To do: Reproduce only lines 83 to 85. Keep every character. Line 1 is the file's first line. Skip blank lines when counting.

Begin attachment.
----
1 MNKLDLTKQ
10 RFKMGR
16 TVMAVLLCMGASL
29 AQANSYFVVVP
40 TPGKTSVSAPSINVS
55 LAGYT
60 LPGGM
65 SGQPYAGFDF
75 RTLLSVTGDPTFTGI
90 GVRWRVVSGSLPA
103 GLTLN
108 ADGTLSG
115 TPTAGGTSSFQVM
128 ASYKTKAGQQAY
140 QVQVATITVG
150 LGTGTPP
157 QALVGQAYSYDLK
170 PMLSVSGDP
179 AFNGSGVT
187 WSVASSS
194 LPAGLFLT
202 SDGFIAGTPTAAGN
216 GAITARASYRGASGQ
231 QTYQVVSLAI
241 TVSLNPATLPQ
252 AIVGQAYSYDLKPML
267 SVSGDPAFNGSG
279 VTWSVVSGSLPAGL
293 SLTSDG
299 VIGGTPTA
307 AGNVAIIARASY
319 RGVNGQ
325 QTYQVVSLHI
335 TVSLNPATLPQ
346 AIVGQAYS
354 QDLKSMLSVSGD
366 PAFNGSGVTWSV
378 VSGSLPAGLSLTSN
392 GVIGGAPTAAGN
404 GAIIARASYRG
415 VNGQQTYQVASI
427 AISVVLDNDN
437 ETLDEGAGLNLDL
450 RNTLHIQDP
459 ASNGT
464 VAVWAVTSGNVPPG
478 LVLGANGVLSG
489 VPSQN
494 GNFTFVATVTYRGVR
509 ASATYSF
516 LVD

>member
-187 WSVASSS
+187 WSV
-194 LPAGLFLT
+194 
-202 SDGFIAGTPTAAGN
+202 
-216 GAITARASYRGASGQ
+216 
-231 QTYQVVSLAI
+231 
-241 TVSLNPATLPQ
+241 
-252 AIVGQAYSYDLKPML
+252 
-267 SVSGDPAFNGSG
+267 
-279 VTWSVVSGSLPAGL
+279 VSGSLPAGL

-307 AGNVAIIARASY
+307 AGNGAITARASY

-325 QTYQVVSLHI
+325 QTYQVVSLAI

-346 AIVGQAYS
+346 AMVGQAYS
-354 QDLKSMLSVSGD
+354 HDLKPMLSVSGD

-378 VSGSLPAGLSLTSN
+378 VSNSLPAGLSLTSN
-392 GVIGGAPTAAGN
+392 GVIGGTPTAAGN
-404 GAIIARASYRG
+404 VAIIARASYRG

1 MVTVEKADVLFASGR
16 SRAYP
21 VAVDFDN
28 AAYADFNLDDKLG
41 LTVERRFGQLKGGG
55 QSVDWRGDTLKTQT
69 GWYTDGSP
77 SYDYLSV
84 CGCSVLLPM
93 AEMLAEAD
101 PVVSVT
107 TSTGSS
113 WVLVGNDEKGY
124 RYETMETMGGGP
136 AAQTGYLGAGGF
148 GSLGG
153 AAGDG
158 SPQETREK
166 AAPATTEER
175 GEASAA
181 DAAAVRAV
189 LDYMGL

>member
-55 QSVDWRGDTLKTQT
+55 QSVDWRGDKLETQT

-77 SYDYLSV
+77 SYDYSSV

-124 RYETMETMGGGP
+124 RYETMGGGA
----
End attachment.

-404 GAIIARASYRG
+404 VAIIARASYRG

1 MVTVEKADVLFASGR